Doncaster dad and son will paddle past famous sites as part of London's first regatta
“I decided to give kayaking a go when I turned the big 5-0,” explains Graham Cook.
“I’d always fancied trying it, so on my birthday I went out and bought myself a kayak and all the equipment.”
Graham, who is now aged 56, had his first outing in the calm waters of Rother Valley, but has since taken on some of the fastest-flowing rivers in England, Scotland, and Wales. And now the father-of-one from Doncaster is busy preparing to take on an entirely different kayaking challenge, joining forces with his son Matthew to tackle the first ever London Regatta on September 29.
Graham says: “Over the years I have kayaked along many of Britain’s waterways and it has been a long-held ambition of mine to kayak through central London, having already been on several trips along the upper and middle Thames. This is a great opportunity.”
And during his voyage through the capital, Graham has chosen to support a cause that means a great deal to him - Doncaster School for the Deaf, where his wife Lana has worked for the past 25 years.
“Over the years, Lana has told me so much about the work being done by Doncaster Deaf Trust, through the school and college, and the positive impact it has on the lives of so many young people dealing with a range of disabilities.
“I'm constantly impressed by the positive work that takes place there. It will be a real privilege for me to be raising money for the Trust whilst paddling past some of the world’s most famous landmarks.”
The inaugural running of The London Regatta offers paddle-sports enthusiasts from around the country the opportunity to paddle along the River Thames through central London. The 12-mile course will provide a real challenge for participants to complete in the allocated time, as the Thames Barrier is being closed for only a short period of time to facilitate the staging of the event.
“Matthew, my son, and I are both taking part, and are determined to complete the challenge in the allotted time,” says Graham, of Wheatley Hills.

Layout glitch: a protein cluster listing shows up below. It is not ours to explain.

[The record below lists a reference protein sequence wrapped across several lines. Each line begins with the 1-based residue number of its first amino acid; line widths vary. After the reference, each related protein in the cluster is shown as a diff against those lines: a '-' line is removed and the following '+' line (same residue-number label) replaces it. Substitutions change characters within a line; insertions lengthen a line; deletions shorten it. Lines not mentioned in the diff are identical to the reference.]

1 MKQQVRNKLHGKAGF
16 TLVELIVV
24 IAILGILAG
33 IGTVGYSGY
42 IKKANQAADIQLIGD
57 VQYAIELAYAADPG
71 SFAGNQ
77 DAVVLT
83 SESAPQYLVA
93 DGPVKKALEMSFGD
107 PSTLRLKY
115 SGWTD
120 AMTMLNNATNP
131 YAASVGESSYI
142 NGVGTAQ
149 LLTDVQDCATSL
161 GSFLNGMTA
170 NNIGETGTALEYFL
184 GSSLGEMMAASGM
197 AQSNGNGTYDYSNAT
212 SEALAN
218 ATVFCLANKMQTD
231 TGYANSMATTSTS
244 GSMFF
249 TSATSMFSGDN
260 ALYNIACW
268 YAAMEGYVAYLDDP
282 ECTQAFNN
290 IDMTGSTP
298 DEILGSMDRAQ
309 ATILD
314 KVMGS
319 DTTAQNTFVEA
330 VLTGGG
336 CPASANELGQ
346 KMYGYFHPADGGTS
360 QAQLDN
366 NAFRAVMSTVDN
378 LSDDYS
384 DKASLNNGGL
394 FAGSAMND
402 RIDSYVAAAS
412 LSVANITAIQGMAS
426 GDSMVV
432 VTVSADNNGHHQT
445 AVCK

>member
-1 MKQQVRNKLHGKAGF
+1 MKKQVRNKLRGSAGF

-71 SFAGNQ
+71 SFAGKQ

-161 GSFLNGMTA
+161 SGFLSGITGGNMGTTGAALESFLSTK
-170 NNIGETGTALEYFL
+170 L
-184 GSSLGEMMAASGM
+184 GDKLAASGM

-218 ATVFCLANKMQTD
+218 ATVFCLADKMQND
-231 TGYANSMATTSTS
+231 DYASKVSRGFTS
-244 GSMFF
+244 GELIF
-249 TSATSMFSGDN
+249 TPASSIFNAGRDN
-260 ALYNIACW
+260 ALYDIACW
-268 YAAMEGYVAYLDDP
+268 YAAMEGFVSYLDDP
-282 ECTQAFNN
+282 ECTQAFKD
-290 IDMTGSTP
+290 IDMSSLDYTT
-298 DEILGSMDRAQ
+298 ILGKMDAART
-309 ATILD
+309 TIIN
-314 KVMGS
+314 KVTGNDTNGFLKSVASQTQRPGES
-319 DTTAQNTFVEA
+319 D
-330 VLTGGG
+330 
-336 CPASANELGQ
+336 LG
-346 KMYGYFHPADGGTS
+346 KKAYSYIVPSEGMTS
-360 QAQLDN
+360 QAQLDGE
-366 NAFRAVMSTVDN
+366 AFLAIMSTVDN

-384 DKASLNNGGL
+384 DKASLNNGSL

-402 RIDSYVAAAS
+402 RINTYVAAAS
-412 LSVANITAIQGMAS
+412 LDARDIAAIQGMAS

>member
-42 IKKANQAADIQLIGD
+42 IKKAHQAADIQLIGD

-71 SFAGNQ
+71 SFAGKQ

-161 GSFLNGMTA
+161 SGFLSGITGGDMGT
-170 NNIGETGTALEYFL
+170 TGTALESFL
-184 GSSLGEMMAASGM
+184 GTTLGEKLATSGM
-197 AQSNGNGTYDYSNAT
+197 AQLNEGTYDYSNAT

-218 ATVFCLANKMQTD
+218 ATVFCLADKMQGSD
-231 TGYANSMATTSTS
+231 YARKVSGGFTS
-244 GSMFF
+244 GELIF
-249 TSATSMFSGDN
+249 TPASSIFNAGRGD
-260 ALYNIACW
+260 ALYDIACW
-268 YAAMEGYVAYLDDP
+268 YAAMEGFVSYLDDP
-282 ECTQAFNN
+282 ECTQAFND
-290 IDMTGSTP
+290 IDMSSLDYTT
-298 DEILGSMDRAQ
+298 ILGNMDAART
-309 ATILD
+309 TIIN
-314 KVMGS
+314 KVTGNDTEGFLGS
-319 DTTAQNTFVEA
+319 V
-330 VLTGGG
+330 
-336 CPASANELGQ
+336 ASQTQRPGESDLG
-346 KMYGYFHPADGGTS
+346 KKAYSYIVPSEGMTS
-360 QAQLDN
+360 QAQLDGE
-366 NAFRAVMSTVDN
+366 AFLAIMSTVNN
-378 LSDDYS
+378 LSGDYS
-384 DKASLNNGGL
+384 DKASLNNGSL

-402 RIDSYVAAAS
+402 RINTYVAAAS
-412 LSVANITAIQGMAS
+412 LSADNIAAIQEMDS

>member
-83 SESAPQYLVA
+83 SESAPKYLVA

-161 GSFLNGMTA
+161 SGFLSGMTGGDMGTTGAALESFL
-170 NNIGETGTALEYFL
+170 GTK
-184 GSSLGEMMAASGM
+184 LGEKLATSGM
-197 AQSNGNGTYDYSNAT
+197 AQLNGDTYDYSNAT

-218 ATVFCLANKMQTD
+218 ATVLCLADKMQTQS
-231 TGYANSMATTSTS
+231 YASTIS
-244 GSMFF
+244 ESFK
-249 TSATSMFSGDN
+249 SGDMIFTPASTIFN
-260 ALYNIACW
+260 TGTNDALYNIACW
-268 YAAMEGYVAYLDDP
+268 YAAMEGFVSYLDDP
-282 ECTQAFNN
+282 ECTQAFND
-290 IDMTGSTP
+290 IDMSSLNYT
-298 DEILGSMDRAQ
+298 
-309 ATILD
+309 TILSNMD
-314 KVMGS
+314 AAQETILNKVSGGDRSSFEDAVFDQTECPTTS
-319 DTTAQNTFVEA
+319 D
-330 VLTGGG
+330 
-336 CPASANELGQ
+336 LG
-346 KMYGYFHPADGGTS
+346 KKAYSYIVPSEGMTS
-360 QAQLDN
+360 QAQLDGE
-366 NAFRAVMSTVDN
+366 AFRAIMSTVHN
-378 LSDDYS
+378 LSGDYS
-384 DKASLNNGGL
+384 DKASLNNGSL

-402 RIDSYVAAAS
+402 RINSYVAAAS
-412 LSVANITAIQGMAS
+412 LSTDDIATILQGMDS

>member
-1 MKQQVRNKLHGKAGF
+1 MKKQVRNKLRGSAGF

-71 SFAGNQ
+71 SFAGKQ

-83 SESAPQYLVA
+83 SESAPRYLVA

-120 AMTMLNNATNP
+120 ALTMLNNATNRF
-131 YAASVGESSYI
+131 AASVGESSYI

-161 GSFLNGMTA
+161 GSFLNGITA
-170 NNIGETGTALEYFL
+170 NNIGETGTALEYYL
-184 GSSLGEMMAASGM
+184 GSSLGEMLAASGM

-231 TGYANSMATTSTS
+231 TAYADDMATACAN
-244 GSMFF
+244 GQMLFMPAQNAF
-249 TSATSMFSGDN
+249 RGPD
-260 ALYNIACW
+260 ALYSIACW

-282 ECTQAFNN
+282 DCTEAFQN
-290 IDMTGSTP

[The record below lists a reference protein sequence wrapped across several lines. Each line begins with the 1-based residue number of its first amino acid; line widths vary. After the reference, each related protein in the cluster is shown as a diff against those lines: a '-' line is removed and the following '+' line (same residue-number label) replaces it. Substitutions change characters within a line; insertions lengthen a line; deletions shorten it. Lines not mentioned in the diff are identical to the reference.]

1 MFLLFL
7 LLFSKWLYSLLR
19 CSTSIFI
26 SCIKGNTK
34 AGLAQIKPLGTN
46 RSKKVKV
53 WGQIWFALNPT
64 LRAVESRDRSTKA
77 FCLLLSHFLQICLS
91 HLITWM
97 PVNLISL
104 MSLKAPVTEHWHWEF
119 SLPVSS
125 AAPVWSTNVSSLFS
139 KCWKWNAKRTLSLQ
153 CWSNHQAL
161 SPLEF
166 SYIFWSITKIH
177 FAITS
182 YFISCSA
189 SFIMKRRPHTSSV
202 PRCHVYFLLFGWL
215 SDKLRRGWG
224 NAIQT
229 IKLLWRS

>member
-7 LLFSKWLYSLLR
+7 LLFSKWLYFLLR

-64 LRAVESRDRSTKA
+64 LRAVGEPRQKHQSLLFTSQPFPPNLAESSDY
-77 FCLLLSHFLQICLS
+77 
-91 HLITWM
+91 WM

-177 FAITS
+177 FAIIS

“The course’s route will take us from the starting point in Putney, through to Grenwich, making Westminster Bridge the halfway point. Because they can only afford to close the waterway for so long, only those that make it to the bridge in the allotted time will be able to continue on and finish the whole route. Those that don't manage it in time will be turned around and will complete their 12 miles by paddling six miles back the way they’ve just come. Obviously Matthew and I would love to make it through and finish in Greenwich.
“I’m already in pretty serious training, currently cycling 20 miles a day to get my stamina up, as well as lifting free weights. Plus of course I’m doing a lot of kayaking.
“To finish the whole course I think we have about three and three-quarter hours, so that’s our goal. Matthew will be kayaking on the day for a different charity, a hospice, and we’ve agreed we'll each go at our own pace rather than try to stick together. We both really want to complete the whole route.”
And Graham says he is looking forward to the spectacle on the day, when over 2,400 kayaks, paddler boarders, and rowing boats will set off across the Thames.
“It’s going to be a sight to see. And it’s exciting that it’s the first event of its kind, which I think has the potential to become a big annual event for London, and for the UK.”There will also be a number of celebratory events going on throughout the day along the banks of the river.
Graham adds: “My wife is coming down for the day, and she'll be cheering us both on, of course, plus I have some friends in London I hope will stop by on the day too. I’m sure the atmosphere will be great.”
And Graham has a particular location he’s looking forward to spotting from the water.
“Obviously I think it would be really nice to be able to paddle past some of the city’s famous sights, in particular the Houses of Parliament. It might be a bit noisy there on the day of course - though not necessarily anything to do with this event!” he laughs.
Alexis Johnson, executive principal of Doncaster Deaf Trust, said: “We wish Graham good luck in his fundraising efforts and in the London Regatta.
“Donations from people taking part in sporting challenges are a great way to help the Trust and if anyone is thinking of running a marathon, jumping out of a plane or fulfilling a sporting dream to raise money for our charity please do get in touch.”
Graham, who is hoping to raise around £600, adds: “Any donations will be very gratefully received and help to spur me on.”